Nitric oxide is a key component in developing and maintaining an erection. The amino acid L-arginine — found naturally in red meat, fish and wheat germ among other foods — is known to boost the body’s production of nitric oxide and has been used to successful treat ED in the past, according to WebMD. The Natural Medicines Comprehensive Database has also said the amino acid could be used to treat ED, Everyday Health reports.
2. Spider Venom
The toxin PnTx2-6 — found in the venom of the Brazilian wandering spider — was found to improve “erectile function in aged rats,” according to a study published in August.
3. Pomegranate Juice
Pomegranate juice has a number of health benefits; researchers recently found the tart drink was responsible for lowering blood pressure. A 2007 small-scale study that found promising results in using pomegranate juice to protect against ED called for a larger test to prove its efficacy, WebMD reports.
Mmm, bark. Prior to Viagra hitting the market, doctors would prescribe the bark of the African yohimbe tree to ED sufferers. While its ability to improve erections is questioned, doctors are no stranger to its yohimbe’s many scary side effects, including increased blood pressure and irregular heart beat, according to WebMD.
Live Science noted that ginseng was among one of the many natural aphrodisiacs that had the most potential to treat ED.
A recent study found that ginko biloba extract does not prevent memory loss in those with Alzheimer’s, but it may help ED sufferers by increasing blood flow to the penis, according to Mayo Clinic.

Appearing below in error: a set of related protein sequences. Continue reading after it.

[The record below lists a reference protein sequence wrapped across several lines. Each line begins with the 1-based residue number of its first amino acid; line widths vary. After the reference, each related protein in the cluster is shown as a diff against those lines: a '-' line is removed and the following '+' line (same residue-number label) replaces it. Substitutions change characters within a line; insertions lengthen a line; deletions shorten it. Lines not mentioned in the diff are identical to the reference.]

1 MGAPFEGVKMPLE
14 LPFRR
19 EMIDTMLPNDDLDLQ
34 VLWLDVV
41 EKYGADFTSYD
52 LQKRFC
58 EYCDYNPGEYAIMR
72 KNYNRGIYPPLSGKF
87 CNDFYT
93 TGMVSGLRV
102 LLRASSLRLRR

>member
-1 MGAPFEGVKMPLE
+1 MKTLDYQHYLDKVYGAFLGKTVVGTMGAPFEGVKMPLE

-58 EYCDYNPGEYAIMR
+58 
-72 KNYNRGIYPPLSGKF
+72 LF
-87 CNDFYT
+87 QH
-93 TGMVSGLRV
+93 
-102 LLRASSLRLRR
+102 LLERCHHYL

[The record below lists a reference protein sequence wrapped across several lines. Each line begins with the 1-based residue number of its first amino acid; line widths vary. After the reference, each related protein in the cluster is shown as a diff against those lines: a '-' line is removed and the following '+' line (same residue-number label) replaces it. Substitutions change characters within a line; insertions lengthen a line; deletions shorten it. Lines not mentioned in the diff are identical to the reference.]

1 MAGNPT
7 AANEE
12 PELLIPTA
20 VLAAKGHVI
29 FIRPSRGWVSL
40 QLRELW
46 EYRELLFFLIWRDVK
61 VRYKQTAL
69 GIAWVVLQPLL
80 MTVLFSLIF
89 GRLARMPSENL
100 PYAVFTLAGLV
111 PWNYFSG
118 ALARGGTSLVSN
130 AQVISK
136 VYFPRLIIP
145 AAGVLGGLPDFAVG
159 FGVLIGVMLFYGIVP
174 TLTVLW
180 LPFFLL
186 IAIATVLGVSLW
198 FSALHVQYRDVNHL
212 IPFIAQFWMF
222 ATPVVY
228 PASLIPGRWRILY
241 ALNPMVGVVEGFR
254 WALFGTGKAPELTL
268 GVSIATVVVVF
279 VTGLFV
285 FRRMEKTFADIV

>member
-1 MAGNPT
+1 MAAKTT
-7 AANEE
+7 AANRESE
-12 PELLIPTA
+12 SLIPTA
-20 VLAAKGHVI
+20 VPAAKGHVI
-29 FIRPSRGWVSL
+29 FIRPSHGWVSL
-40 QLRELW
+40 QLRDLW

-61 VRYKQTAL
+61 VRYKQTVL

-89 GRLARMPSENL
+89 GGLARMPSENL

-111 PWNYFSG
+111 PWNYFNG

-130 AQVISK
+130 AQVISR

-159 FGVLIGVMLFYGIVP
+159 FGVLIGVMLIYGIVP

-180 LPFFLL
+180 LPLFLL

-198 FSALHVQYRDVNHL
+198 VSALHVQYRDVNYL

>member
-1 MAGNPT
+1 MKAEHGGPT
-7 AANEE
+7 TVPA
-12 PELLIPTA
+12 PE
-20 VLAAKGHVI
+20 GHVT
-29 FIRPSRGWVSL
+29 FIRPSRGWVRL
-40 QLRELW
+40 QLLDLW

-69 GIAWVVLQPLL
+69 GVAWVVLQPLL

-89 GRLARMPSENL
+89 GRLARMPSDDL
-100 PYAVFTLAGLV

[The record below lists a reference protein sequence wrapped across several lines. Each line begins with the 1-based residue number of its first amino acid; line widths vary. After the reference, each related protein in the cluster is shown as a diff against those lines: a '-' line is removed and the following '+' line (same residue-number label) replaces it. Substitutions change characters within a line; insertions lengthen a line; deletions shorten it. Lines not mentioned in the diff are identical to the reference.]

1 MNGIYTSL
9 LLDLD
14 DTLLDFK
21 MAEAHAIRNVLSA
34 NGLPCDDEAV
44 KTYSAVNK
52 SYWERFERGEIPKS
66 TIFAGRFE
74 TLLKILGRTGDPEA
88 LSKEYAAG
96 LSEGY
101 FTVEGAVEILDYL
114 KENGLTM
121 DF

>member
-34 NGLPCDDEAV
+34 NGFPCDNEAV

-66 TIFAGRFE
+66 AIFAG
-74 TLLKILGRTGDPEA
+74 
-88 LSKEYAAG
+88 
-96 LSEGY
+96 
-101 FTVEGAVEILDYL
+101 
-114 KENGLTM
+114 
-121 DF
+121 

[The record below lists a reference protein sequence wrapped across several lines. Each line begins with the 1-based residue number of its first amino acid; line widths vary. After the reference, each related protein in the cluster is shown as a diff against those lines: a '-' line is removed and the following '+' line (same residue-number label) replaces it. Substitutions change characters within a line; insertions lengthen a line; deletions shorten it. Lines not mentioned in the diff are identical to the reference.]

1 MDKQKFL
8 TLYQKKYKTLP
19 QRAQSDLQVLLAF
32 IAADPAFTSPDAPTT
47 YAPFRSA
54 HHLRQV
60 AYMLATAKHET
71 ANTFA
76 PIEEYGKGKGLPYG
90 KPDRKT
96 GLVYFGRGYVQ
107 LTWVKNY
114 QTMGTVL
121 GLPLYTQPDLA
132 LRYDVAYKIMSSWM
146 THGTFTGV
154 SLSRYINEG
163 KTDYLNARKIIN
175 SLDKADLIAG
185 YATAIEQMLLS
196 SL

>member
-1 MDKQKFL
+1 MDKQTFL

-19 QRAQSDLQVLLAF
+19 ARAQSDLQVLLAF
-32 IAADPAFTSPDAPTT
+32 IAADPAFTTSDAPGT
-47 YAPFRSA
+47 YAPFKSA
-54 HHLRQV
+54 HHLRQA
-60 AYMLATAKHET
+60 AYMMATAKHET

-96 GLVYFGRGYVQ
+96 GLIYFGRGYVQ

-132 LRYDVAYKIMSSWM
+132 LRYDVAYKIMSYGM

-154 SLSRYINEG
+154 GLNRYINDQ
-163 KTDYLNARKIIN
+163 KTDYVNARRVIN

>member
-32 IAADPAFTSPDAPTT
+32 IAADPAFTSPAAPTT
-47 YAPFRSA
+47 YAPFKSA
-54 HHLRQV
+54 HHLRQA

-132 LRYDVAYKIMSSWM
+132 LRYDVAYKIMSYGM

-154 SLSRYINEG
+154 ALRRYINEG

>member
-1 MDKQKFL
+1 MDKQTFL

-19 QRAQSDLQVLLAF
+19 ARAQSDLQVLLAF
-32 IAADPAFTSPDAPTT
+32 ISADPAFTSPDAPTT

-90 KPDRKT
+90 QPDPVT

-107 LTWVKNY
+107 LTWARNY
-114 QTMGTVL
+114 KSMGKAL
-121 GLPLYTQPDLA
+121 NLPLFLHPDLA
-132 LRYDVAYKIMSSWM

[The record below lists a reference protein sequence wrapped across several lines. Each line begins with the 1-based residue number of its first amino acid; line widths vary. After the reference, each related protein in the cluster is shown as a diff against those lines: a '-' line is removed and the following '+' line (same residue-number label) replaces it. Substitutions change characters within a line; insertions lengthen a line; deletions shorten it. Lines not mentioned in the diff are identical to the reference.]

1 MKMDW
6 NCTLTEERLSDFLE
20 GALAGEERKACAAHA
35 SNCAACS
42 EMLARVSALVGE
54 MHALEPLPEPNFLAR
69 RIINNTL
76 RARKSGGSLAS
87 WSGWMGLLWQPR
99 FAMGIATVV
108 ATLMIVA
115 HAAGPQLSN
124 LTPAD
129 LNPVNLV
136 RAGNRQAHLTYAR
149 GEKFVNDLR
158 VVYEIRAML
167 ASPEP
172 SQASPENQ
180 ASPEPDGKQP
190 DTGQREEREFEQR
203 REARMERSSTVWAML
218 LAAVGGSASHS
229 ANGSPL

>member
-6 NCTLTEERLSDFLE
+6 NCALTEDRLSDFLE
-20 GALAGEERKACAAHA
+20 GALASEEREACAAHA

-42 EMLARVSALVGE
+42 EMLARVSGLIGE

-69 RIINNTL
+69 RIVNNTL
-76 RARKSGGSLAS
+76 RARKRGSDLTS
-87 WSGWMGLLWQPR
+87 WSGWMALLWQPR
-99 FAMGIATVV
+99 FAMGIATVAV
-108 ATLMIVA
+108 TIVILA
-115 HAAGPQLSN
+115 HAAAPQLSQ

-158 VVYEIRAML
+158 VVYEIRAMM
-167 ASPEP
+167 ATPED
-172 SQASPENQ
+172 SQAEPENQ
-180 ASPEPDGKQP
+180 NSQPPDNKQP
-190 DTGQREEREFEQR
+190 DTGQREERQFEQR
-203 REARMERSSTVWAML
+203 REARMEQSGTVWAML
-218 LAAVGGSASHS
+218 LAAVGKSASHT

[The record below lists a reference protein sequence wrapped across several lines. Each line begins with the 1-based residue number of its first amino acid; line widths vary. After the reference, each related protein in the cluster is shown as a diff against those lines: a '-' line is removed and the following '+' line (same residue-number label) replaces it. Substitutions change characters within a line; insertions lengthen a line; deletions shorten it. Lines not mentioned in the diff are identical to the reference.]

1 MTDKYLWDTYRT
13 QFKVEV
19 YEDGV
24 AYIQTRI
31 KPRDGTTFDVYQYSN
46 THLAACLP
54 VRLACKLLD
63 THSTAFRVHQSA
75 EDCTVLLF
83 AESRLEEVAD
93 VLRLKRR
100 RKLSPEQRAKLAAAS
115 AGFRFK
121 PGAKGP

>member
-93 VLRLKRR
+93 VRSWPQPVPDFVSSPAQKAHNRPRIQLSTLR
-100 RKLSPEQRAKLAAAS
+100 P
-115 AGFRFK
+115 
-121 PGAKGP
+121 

Also known by its snicker-inducing name horny goat weed, epimedium has traditionally been used in Chinese medicine to treat ED, according to the Mayo Clinic. However it warns that there has been little study into the herb’s side effects, which include blood thinning and lower blood pressure.
For men with zinc deficiency, taking the mineral may help with erectile dysfunction, according to Mayo Clinic.
A recent survey of four studies found there wasn’t enough evidence to prove that using the centuries-old practice to treat ED actually worked. But urologist Bruce Gilbert told Everyday Health acupuncture is worth a shot: “It probably works best to treat the psychological component of ED. There is very little downside to trying it.”